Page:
Back Pain Sufferers on Opioid Therapy at Higher Risk for Illicit Drug Use

A study conducted by researchers from the University of Minnesota concludes that people suffering from chronic low back pain (cLBP) are more likely than nonsufferers to be users of illicit drugs including marijuana, cocaine, heroin, and methamphetamine. The association may affect prescribers’ decisions about opioid therapy for these patients, according to the authors. Opioids are widely prescribed for patients with cLBP, and previous studies have found that people with a history of illicit drug use are more likely to misuse prescription opioids. The new study is one of the first to focus on rates of illicit drug use among Americans with cLBP. The findings are published in the journal Spine.

The research considered 5000 adults aged 20 to 69 from the 2009-2010 National Health and Nutrition Examination Survey. 13% of these met the study definition of cLPB, which was back pain present for at least 3 months. All were asked by confidential survey about their use of marijuana, cocaine, heroin, and methamphetamine. The study found that all 4 substances were more commonly used by the cLPB patient cohort, with more than 2x likelihood for use of heroin or methamphetamine. In addition, patients who used the illicit drugs were more likely to also have a current prescription for opioids. Study author Anna Shmagel, MD, commented "As we face a prescription opioid addiction epidemic, careful assessment of illicit drug use history may aid prescribing decisions."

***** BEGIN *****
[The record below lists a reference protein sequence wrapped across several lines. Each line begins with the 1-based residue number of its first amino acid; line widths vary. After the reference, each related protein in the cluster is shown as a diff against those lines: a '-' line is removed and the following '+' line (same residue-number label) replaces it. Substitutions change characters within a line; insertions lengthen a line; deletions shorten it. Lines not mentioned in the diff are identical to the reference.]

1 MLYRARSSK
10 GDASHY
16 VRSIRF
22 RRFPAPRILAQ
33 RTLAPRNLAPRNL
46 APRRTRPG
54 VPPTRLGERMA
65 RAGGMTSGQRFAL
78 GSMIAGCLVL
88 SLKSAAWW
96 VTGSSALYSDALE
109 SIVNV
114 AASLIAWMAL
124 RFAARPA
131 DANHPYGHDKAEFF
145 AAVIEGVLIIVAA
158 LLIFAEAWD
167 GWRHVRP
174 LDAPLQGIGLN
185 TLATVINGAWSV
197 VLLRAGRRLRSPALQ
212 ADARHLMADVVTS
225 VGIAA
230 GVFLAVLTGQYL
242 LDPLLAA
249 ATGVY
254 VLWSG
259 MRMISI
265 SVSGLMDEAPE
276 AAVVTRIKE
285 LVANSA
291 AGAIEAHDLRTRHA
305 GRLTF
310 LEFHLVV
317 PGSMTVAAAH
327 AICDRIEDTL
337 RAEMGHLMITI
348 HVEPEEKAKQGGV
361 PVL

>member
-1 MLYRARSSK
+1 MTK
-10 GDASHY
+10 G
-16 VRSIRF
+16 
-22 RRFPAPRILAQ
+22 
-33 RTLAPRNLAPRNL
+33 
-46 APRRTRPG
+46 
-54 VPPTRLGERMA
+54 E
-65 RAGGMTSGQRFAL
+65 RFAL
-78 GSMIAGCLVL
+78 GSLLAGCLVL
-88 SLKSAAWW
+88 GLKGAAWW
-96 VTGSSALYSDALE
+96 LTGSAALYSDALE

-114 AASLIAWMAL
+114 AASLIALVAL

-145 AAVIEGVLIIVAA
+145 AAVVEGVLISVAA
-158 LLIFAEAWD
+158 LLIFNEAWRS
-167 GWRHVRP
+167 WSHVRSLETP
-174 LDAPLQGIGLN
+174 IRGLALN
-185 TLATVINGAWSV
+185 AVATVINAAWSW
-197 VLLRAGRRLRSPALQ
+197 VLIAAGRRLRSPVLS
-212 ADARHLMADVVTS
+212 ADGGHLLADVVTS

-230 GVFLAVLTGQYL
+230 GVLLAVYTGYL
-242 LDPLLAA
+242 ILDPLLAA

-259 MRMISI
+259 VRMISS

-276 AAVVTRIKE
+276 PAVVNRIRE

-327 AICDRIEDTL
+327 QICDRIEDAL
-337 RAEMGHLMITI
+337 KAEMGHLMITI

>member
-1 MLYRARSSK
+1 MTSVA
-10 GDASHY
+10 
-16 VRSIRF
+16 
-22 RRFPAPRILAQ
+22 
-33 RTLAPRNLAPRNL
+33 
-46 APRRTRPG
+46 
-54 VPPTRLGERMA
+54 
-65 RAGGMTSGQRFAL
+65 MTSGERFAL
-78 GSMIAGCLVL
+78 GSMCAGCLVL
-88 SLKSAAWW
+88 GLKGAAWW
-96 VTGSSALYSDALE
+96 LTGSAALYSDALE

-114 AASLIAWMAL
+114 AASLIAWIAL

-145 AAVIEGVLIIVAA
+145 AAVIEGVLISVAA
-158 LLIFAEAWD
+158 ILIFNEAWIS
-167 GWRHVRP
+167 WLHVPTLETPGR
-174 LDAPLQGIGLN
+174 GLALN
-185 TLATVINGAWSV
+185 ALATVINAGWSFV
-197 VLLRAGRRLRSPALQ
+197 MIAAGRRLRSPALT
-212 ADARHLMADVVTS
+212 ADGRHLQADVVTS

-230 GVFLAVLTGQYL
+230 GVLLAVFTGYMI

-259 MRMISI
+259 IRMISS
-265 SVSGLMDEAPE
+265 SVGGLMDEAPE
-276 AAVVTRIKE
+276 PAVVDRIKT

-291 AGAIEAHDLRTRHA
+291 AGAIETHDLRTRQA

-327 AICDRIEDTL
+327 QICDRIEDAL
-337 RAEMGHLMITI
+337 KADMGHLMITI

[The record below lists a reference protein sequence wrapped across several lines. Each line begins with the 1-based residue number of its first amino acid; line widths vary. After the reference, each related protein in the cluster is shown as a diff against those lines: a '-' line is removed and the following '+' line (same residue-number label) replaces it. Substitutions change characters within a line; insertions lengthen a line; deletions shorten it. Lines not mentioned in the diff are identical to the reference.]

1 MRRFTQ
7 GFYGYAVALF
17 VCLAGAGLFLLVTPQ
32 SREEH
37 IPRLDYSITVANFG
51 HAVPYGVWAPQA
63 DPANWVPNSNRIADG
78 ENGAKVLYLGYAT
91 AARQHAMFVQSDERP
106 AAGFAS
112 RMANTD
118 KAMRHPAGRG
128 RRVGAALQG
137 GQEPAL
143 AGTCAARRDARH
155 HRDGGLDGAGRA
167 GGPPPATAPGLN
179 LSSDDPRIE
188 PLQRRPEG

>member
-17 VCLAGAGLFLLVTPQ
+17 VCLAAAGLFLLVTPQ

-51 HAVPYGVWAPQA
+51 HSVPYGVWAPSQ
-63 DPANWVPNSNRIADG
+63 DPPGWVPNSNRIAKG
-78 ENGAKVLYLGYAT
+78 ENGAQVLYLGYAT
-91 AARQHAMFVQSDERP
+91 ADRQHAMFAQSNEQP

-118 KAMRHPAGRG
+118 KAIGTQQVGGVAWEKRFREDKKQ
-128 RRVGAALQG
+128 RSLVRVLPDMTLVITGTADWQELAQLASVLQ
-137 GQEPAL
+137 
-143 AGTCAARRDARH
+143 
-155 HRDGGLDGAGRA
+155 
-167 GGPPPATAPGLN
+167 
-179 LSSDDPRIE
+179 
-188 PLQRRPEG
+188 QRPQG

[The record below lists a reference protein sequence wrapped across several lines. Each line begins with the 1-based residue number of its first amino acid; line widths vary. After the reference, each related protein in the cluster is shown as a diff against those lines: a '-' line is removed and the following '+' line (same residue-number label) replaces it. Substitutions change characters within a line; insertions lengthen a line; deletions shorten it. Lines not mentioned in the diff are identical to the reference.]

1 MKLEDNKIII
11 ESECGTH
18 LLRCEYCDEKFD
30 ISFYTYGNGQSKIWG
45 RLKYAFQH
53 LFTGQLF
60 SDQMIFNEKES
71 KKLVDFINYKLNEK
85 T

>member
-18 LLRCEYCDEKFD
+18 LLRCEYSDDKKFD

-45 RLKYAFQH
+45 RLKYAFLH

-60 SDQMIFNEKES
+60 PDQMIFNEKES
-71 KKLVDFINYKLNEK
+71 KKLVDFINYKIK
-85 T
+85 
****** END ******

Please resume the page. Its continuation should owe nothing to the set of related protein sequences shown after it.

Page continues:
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A news story about the findings, with link to the journal article may be read here.


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